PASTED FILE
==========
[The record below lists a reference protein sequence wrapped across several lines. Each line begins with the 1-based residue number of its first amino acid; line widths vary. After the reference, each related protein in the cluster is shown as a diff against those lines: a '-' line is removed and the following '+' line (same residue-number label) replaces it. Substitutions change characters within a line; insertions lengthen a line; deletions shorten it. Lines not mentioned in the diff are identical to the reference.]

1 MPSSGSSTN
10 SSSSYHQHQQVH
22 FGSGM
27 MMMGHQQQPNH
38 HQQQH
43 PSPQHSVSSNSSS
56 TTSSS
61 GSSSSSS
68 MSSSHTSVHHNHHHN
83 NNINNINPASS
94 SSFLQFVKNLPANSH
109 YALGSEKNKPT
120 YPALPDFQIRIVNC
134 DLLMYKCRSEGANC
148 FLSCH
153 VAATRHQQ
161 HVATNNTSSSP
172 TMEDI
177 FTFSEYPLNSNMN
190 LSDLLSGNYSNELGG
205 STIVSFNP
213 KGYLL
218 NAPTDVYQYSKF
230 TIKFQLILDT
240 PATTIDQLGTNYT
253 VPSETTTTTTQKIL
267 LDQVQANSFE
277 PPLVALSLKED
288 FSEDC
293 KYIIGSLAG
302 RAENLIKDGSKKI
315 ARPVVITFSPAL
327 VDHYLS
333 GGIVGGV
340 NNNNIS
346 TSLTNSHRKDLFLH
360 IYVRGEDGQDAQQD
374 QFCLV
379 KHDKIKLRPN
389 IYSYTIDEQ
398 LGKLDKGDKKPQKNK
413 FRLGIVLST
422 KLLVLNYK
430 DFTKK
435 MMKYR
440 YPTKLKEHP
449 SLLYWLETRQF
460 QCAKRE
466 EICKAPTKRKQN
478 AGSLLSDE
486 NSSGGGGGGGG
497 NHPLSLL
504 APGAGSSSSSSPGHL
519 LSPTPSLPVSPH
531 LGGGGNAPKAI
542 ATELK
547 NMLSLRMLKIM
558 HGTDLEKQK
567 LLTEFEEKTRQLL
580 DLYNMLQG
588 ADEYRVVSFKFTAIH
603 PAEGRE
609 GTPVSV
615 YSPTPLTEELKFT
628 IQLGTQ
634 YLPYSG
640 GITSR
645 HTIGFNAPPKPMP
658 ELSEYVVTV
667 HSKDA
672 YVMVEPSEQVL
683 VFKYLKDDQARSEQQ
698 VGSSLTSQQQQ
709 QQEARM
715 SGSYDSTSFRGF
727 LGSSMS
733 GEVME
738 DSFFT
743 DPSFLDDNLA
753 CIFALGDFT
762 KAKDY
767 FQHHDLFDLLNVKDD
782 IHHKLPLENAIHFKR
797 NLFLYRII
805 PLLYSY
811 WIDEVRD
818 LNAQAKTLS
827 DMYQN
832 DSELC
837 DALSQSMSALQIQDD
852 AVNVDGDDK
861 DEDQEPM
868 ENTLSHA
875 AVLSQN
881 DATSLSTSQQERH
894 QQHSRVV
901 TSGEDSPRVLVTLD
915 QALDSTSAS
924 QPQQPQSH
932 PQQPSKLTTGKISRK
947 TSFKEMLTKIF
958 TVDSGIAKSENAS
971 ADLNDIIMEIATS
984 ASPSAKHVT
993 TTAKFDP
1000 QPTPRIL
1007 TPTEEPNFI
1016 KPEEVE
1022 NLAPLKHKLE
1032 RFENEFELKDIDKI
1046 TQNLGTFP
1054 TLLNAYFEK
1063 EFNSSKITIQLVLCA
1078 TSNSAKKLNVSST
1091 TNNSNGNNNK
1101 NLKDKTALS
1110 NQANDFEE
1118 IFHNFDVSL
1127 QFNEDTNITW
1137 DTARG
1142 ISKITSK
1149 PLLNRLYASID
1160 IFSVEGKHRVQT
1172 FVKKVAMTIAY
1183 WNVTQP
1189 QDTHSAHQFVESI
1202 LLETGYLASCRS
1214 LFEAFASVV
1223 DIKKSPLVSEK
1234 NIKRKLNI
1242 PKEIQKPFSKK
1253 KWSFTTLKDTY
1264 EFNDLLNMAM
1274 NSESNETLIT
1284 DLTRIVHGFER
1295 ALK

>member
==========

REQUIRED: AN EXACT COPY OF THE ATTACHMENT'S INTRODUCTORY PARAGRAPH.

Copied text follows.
[The record below lists a reference protein sequence wrapped across several lines. Each line begins with the 1-based residue number of its first amino acid; line widths vary. After the reference, each related protein in the cluster is shown as a diff against those lines: a '-' line is removed and the following '+' line (same residue-number label) replaces it. Substitutions change characters within a line; insertions lengthen a line; deletions shorten it. Lines not mentioned in the diff are identical to the reference.]